Love for cheap things can prove costly. Scores of people experienced this in Delhi and other parts of the country recently when they fell prey to fake offers promising branded smartphones at dirt cheap prices. Delhi Police have arrested three men, including a Delhi University graduate in Shahdara’s West Jyoti Nagar. They are accused of duping over 4,500 people across the country. According to police, the accused used to organise fake lucky draws and offer expensive mobile phones at nominal rates. The accused have been identified as Sanjay Panchal (22), Nikhil Soni (22) and Kunal (18).
Police said that Panchal was pursuing a correspondence course from Delhi University. On December 22 last year, police were informed that a fake call centre in east Delhi was involved in duping people in the name of lucky draws.
G Ramgopal Naik, Deputy Commissioner Of Police (crime), said the accused offered costly mobiles at “throwaway” prices but sent empty parcels to unsuspecting customers.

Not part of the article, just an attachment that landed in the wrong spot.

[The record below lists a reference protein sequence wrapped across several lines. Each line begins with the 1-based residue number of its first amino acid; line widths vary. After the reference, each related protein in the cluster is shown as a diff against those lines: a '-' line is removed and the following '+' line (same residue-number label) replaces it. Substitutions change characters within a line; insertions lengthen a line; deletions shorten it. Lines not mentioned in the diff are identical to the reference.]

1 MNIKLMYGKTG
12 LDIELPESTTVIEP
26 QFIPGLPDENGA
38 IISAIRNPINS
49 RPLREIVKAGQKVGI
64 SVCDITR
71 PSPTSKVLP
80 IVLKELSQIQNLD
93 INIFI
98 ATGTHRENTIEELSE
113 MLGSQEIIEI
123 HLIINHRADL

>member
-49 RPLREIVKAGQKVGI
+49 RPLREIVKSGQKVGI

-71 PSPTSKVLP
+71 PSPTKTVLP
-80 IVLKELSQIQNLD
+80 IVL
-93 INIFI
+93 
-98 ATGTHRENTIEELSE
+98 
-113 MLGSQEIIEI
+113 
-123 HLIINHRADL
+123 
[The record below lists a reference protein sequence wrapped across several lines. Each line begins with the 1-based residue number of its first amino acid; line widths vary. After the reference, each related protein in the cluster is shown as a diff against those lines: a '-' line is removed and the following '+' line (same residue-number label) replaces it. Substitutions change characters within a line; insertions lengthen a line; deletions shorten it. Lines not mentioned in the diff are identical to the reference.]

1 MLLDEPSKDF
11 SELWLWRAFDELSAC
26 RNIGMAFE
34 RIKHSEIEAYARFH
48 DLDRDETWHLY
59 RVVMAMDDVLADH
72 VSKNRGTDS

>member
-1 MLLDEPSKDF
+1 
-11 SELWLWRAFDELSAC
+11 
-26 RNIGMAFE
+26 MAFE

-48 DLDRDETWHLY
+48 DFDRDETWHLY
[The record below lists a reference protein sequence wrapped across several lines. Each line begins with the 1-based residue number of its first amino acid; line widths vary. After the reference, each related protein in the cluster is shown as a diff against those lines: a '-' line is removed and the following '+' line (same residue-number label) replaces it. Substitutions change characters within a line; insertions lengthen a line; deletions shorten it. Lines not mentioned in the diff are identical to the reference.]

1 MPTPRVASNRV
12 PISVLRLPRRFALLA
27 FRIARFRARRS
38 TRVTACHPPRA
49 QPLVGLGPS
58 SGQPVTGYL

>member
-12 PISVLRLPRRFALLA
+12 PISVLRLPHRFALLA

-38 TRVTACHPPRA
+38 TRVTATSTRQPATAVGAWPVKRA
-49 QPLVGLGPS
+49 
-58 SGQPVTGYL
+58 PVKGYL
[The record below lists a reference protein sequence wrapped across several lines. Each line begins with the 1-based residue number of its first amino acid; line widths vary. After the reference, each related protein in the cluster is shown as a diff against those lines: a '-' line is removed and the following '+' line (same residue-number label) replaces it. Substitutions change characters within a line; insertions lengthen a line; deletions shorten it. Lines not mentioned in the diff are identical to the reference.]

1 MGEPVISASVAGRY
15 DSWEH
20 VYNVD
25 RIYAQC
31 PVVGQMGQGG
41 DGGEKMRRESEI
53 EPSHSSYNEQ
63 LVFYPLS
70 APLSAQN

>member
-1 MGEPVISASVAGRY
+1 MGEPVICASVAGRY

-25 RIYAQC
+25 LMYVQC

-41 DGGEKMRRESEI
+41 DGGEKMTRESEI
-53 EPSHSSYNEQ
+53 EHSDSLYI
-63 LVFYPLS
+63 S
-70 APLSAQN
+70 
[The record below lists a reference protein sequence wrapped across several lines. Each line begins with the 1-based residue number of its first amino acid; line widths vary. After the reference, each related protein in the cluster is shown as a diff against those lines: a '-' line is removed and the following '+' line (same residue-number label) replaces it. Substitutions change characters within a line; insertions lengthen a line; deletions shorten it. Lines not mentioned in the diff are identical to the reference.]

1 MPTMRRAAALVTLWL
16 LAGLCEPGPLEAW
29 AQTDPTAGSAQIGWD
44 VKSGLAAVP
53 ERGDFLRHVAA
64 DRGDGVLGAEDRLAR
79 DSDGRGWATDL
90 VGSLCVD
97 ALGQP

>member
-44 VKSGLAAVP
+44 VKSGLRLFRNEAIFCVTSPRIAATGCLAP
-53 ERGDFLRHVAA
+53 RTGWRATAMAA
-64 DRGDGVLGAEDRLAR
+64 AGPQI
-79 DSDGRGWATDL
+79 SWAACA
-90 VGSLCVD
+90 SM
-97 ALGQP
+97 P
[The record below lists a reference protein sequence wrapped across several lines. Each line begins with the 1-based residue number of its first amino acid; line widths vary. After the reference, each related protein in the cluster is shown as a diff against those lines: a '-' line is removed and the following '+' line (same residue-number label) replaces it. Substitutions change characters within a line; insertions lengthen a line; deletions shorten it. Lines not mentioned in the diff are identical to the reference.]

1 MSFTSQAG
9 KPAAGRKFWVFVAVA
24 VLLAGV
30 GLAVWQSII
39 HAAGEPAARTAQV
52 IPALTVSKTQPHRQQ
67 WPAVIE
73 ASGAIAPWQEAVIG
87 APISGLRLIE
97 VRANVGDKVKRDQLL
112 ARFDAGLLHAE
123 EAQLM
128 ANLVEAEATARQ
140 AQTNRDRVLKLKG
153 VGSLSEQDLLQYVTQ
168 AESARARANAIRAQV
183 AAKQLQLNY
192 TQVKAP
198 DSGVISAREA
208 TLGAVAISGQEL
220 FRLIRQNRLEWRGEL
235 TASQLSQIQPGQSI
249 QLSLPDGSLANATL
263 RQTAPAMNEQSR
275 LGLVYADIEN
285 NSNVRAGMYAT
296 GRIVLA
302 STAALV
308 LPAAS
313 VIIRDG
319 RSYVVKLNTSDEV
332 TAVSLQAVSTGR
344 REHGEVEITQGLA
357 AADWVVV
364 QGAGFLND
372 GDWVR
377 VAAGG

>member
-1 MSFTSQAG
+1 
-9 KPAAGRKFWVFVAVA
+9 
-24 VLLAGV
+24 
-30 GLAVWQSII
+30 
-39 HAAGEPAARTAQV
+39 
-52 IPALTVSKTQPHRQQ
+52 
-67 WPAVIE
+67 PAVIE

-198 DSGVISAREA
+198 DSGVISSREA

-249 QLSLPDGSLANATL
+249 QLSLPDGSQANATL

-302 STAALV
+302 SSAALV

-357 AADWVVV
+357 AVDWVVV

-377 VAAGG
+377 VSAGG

The accused had also created a fake website through which they used to lure customers by offering premium cellphones like iPhones, OnePlus, Samsung at a cheap rate. They had hired some delivery boys, who used to pose as postmen, deliver the parcel, get the sum of Rs 4,550 and give them an empty parcel or a dummy phone and “even stones” in some cases, police said in an official release.
Police said the accused were “involved in running a fake call centre and duping thousands of people in the name of a lucky draw and offering expensive mobile phones for a sum of Rs. 4550 only and when the phone was ordered by a customer, an empty parcel/Dummy Phone Parcel/LaxmiYantra, etc. or something else used to be sent to them through post office on cash on delivery. In this way, the accused persons have cheated more than 4500 people from all over India and details of more people cheated by them are being obtained.”
Police said 30 mobile phones, a computer, empty parcels and other documents were recovered from them. Through this modus operandi, the accused persons have duped more than 4,500 people across the country and the exact amount is yet to be disclosed.